AirBnB is the poster child for the "sharing economy," a cultural phenomenon where access to an item is more important than actual ownership. (Other examples include Lyft and bicycle-sharing programs in metro areas.) The cult-favorite service has over 500,000 listings in 33,000 cities and 192 countries.
But where did the weird name come from? No, it's not just a hip nonsense term, it actually has roots.
It all began in San Francisco. Brian Chesky (now AirBnB CEO) was a recent college grad with an empty bank account and an entrepreneuristic spirit. He also had something important: an apartment. Brian and roommate Joe (now the AirBnB Chief Product Officer) heard that due to a big event taking place in the city, all hotel rooms were booked. They had an idea! Why not see if people would pay to stay in their small SF apartment? There was only one problem. Watch the clip below to find out what it was, and how it lead to the naming of the company.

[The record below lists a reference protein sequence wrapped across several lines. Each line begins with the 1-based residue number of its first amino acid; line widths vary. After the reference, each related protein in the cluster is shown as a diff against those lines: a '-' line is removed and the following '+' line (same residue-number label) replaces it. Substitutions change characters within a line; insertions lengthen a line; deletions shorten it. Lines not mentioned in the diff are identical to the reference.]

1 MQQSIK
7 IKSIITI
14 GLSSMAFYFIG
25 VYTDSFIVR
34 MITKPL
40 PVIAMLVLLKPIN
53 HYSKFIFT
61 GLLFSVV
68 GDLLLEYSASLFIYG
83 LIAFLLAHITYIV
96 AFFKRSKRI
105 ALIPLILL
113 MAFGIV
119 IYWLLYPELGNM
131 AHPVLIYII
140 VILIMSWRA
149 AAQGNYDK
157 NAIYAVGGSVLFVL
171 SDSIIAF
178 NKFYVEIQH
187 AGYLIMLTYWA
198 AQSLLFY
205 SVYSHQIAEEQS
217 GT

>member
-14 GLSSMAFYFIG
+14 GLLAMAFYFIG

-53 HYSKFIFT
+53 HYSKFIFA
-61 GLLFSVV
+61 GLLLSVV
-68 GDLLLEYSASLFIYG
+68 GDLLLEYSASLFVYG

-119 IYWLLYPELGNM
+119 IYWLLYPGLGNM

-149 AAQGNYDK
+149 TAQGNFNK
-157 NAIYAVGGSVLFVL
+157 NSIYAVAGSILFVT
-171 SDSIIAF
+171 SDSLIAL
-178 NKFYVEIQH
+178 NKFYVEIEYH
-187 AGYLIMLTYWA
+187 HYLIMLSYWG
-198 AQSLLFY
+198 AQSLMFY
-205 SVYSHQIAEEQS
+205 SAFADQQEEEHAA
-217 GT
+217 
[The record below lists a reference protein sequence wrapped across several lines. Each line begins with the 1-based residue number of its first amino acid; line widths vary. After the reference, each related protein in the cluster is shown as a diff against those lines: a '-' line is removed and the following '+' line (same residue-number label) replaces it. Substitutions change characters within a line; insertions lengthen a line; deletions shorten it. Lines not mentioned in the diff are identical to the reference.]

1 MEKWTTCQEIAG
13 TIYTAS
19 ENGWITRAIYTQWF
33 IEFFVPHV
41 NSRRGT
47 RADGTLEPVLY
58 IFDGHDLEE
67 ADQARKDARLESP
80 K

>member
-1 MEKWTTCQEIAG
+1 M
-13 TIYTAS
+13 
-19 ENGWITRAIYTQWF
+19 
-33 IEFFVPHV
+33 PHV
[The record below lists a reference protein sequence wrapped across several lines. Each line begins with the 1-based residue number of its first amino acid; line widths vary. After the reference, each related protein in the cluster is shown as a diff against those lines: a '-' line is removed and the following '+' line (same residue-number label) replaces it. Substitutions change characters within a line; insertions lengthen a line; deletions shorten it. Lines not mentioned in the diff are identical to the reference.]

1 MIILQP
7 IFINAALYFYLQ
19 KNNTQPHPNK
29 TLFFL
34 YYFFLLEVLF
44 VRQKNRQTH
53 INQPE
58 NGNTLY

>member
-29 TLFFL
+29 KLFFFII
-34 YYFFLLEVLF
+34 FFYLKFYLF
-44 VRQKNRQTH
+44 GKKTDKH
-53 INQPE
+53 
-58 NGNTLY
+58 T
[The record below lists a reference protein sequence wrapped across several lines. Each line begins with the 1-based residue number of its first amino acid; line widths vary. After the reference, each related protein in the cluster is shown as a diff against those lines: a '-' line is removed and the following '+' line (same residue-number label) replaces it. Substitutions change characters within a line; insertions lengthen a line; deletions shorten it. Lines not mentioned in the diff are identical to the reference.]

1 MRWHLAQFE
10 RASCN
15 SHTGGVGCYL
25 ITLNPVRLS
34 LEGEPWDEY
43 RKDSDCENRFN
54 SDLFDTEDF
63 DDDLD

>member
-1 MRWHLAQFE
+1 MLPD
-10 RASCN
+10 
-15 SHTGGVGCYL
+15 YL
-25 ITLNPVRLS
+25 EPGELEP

Is AirBnB legal?
According to CEO Brian Chesky, when cars first came out there was a law that they couldn't go faster than 5 miles per hour lest they scare horses. He parallels this example when discussing the shifting legislative view of the "sharing economy." Watch the clip for more.
"Do things that don't scale."
Brian says the best advice he ever received was: "It's better to have a hundred people who love you than a million people who sort of like you." He advised the OpenCo attendees to begin by creating a perfect experience for one or two people, in a totally unscalable way. Then use technology to create the scale. Watch the following clip for more. Beware the possibility of goosebumps.